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Welcome Ask The Experts March 24-27, 2007 New Orleans, LA PowerPoint Presentation
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Welcome Ask The Experts March 24-27, 2007 New Orleans, LA

Welcome Ask The Experts March 24-27, 2007 New Orleans, LA

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Welcome Ask The Experts March 24-27, 2007 New Orleans, LA

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  1. Welcome Ask The Experts March 24-27, 2007 New Orleans, LA

  2. Christopher P. Cannon, MDSenior Investigator, TIMI Study GroupCardiovascular DivisionBrigham and Women's HospitalAssociate Professor of MedicineHarvard Medical SchoolBoston, MA Cardiovascular Risk with COX-IIs- MEDAL Program: Multinational Etoricoxib and Diclofenac Arthritis Long-term

  3. Cardiovascular Outcomes with COX-2 Inhibitors: The MEDAL Program Christopher P Cannon, MD Senior Investigator, TIMI Study Group Associate Professor of Medicine Harvard Medical School Cardiovascular Division Brigham and Women’s Hospital Boston, Massachusetts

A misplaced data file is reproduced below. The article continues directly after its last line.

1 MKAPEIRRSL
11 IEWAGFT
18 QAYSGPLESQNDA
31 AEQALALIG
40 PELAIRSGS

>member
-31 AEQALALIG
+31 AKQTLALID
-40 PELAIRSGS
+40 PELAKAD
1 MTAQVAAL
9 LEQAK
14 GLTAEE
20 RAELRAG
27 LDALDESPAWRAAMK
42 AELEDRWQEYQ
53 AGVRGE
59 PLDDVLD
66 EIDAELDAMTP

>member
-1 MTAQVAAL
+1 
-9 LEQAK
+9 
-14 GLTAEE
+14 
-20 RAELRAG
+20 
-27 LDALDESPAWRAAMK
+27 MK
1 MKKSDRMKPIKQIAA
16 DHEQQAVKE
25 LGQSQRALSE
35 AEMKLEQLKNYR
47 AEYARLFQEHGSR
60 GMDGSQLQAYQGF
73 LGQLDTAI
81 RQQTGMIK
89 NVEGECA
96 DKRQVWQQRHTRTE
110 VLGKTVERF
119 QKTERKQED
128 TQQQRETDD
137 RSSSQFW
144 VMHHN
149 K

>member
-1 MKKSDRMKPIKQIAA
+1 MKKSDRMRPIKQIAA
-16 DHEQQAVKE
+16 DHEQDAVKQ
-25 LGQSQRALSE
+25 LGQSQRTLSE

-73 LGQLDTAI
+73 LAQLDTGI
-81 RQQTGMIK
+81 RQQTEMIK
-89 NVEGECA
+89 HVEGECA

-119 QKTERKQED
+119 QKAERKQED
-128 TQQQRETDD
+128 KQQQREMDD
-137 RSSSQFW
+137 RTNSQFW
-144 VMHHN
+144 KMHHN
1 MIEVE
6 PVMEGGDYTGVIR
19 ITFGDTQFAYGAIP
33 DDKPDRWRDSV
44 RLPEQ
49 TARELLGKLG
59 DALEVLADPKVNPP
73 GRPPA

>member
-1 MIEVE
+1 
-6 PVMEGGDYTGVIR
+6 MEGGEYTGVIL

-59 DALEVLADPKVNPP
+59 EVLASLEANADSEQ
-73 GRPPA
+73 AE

4. Presenter Disclosure Information Christopher P. Cannon, MD Results of the Multinational Etoricoxib and Diclofenac Arthritis Long-term (MEDAL) Study Program: Cardiovascular Outcomes Following Long-term Treatment with Etoricoxib vs Diclofenac in Patients with Osteoarthritis and Rheumatoid Arthritis DISCLOSURE INFORMATION: The following relationships exist related to this presentation: Research grant support from Accumetrics, AstraZeneca, Merck, Merck/Schering-Plough, and Schering-Plough and has spoken at symposia sponsored by and served on scientific advisory boards for AstraZeneca, Bristol-Myers Squibb, Glaxo Smith Kline, Merck, Pfizer, Sanofi-Aventis, Merck/Schering-Plough, Schering-Plough, and Vertex Trial sponsor: Merck

  5. The COX-2 Hypothesis CO2H Arachidonic Acid COX-1 Constitutive PGs COX-2 Inducible PGs • GI cytoprotection • Platelet aggregation • Renal function (blood flow) • Inflammation • Fever • Pain • Headache • Carcinogenesis